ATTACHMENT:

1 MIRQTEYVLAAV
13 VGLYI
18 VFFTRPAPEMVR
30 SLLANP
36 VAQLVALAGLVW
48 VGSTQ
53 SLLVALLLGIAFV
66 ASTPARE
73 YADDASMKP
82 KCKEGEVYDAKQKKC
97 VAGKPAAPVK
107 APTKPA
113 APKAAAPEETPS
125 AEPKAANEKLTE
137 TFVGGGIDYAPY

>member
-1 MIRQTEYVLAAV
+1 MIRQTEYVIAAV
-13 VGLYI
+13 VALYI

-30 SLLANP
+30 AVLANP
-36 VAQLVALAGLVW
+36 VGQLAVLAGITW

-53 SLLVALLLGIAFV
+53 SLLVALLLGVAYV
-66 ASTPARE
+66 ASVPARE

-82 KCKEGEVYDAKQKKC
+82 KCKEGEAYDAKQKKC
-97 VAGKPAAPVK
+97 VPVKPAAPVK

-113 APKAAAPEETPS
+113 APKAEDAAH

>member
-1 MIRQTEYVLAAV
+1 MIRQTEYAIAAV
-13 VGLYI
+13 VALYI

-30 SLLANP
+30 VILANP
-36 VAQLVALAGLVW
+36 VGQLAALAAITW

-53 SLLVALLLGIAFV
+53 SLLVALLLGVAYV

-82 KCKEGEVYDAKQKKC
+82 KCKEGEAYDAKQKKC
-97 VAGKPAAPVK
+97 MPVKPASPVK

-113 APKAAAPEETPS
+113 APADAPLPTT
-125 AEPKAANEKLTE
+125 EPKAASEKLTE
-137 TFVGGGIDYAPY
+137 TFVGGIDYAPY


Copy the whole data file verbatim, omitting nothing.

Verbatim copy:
1 MIRQTEYVLAAV
13 VGLYI
18 VFFTRPAPEMVR
30 SLLANP
36 VAQLVALAGLVW
48 VGSTQ
53 SLLVALLLGIAFV
66 ASTPARE
73 YADDASMKP
82 KCKEGEVYDAKQKKC
97 VAGKPAAPVK
107 APTKPA
113 APKAAAPEETPS
125 AEPKAANEKLTE
137 TFVGGGIDYAPY

>member
-1 MIRQTEYVLAAV
+1 MIRQTEYVIAAV
-13 VGLYI
+13 VALYI

-30 SLLANP
+30 AVLANP
-36 VAQLVALAGLVW
+36 VGQLAVLAGITW

-53 SLLVALLLGIAFV
+53 SLLVALLLGVAYV
-66 ASTPARE
+66 ASVPARE

-82 KCKEGEVYDAKQKKC
+82 KCKEGEAYDAKQKKC
-97 VAGKPAAPVK
+97 VPVKPAAPVK

-113 APKAAAPEETPS
+113 APKAEDAAH

>member
-1 MIRQTEYVLAAV
+1 MIRQTEYAIAAV
-13 VGLYI
+13 VALYI

-30 SLLANP
+30 VILANP
-36 VAQLVALAGLVW
+36 VGQLAALAAITW

-53 SLLVALLLGIAFV
+53 SLLVALLLGVAYV

-82 KCKEGEVYDAKQKKC
+82 KCKEGEAYDAKQKKC
-97 VAGKPAAPVK
+97 MPVKPASPVK

-113 APKAAAPEETPS
+113 APADAPLPTT
-125 AEPKAANEKLTE
+125 EPKAASEKLTE
-137 TFVGGGIDYAPY
+137 TFVGGIDYAPY